Friends Academy has a variety of clubs ranging from Academic Team to Sports Debate, but there are a few that are more controversial than the rest: the political clubs. These clubs are platforms for healthy discussion about political issues, but they are inherently divisive by their very nature as representations of the political party system in America.
To fully understand the goals of these clubs, I contacted the student leaders of these clubs. Co-founder of the Republican Club, Grant Elgarten recounted a brief anecdote about the founding of his organization. Grant described an encounter with a student who told him that she is conservative but hesitant to share her views for fear of judgement from her peers and teachers. While this provided Grant, Rob Parker, and Giles Rutson with inspiration for starting the club, they also felt that “the FA community was becoming increasingly liberal from both the students and teachers perspectives. We felt that school events such as assemblies were only showing one side to the story and not educating the community about the other.” Elgarten continued by pointing out that “this is not a healthy setting especially at a liberal arts Quaker school.” In response to the same question, Claire Handa, founder of the Democrat Club, provided a more succinct answer. She wanted to create a space where Democrats within Friends Academy could meet and share their ideas and views. She also wanted to “talk politics with the other political clubs in a respectful, intelligent way.”, in addition to creating a fun, social environment.
The efforts of these clubs have resulted in an increase in political discourse among students and even in classes. I have found myself and my peers more engaged in important discussions regarding the state of the union and the current presidential election. But while these clubs have noble aims and productive results, they have also produced some less-than-noble events. Let us remember the infamous Democrat vs. Republican scuffle that occurred a few months ago, in which things got particularly heated when members of the Democrat club infiltrated a Republican club meeting. I am in strong agreement with Cammy Wang, co-founder of the Independent Club, who referred to the current situation within Friends Academy as “a sudden polarization of the student body”. Cammy started the Independent club as an alternative for those looking to have “an interesting, educated, and civilized discussion about politics” without a commitment to a specific political party.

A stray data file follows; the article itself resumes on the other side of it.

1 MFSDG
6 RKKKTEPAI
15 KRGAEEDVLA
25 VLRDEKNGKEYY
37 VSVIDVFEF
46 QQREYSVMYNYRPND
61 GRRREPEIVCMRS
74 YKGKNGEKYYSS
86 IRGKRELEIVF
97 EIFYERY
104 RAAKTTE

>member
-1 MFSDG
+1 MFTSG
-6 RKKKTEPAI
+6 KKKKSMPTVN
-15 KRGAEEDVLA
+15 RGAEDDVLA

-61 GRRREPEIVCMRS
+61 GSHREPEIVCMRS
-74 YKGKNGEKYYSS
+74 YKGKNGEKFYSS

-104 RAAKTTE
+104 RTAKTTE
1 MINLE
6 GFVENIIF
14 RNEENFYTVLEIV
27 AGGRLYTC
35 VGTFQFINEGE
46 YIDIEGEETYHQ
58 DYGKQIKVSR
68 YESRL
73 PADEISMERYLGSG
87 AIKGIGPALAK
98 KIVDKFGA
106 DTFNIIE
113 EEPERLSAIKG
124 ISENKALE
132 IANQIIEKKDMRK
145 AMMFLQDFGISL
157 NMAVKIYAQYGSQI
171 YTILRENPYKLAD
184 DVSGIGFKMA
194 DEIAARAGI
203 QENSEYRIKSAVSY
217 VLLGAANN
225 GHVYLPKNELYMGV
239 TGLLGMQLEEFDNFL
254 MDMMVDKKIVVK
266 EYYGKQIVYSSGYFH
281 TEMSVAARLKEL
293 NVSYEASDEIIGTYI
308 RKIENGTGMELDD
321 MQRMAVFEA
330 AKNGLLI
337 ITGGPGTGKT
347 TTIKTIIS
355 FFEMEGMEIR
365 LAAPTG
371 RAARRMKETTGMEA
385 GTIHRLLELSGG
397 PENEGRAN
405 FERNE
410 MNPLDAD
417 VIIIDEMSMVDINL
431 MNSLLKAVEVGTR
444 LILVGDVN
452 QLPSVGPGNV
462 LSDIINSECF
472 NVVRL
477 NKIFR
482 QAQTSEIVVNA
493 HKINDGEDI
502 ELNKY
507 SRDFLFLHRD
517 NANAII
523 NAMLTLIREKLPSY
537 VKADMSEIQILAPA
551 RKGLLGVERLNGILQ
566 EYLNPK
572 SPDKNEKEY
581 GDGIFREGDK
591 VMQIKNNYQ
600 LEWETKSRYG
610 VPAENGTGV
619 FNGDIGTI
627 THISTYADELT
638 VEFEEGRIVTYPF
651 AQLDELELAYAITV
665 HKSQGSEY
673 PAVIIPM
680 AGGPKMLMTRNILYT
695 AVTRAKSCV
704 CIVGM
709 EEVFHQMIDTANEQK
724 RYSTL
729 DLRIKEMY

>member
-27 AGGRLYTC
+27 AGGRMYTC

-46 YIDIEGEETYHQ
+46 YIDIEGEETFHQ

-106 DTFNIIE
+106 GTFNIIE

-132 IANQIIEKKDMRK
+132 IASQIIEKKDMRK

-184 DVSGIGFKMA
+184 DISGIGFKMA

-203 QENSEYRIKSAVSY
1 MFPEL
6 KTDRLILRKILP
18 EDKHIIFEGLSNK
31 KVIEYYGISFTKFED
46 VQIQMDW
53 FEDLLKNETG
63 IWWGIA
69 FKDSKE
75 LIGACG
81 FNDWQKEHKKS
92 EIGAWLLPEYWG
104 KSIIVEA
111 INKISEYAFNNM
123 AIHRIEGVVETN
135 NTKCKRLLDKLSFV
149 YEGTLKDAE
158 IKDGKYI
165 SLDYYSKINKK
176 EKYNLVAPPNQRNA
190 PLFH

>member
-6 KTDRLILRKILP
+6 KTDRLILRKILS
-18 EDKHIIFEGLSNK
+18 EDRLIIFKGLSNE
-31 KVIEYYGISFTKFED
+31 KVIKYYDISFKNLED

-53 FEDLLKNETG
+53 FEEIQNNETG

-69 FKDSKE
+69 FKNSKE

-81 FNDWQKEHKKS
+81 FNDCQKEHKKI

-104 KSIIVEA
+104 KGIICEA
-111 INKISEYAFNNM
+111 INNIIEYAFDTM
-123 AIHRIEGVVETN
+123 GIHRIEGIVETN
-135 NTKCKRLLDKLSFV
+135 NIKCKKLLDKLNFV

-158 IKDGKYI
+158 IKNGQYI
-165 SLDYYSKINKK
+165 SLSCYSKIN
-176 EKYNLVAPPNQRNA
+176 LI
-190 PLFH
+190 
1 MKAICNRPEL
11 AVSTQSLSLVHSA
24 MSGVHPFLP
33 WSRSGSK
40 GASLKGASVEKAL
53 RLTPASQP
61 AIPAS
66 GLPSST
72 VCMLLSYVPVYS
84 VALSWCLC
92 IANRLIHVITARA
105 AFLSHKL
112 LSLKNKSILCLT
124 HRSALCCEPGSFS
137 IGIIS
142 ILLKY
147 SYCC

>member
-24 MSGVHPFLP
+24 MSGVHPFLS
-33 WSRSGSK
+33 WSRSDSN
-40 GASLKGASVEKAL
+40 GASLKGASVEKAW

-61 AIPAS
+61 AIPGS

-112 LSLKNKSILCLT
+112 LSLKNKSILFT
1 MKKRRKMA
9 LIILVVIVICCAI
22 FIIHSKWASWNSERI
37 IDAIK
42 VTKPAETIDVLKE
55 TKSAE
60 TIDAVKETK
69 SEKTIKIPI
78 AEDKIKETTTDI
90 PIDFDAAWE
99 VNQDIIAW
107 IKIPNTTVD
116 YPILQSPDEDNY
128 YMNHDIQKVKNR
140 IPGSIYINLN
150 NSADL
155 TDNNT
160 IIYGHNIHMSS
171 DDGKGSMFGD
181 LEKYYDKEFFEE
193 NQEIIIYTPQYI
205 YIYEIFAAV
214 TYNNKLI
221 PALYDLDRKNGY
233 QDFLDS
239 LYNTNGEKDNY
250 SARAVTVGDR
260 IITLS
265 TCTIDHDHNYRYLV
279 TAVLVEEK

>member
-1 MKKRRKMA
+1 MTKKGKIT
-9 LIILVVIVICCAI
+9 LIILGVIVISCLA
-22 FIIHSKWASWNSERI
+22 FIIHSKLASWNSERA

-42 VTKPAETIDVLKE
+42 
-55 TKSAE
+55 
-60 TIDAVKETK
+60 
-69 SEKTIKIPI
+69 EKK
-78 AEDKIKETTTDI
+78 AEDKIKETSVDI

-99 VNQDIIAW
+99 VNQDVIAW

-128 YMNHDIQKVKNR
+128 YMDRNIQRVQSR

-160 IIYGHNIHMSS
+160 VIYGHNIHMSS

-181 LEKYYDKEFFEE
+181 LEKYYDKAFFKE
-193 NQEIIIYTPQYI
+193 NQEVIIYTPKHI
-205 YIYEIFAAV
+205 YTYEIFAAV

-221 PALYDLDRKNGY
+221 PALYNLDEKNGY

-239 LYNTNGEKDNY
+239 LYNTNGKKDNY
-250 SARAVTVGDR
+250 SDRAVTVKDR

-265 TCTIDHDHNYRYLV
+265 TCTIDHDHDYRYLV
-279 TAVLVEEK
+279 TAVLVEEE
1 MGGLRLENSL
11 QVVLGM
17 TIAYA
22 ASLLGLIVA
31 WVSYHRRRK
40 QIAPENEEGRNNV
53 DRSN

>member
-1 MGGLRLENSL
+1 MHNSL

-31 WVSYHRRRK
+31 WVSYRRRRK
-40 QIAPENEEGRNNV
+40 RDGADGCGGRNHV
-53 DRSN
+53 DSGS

While these clubs are generating lots of healthy political discussion within our community, it is important to recognize that political affiliations should not define a person. Party politics tend to categorize people to the point where they become limited by the views of their supposed “party.” I believe that it is very important for these clubs to maintain the positive discourse that they have created and not devolve into the narrow-minded and polarizing conversations happening in the media today. The contentious discourse in our own community is a reflection of the larger conversation happening around the country. However, today’s political climate has led people to create echo chambers listening to those who only agree with them. It is a truly unique experience to have so many young people taking the initiative to share their views and learn from each other and I am optimistic for the future.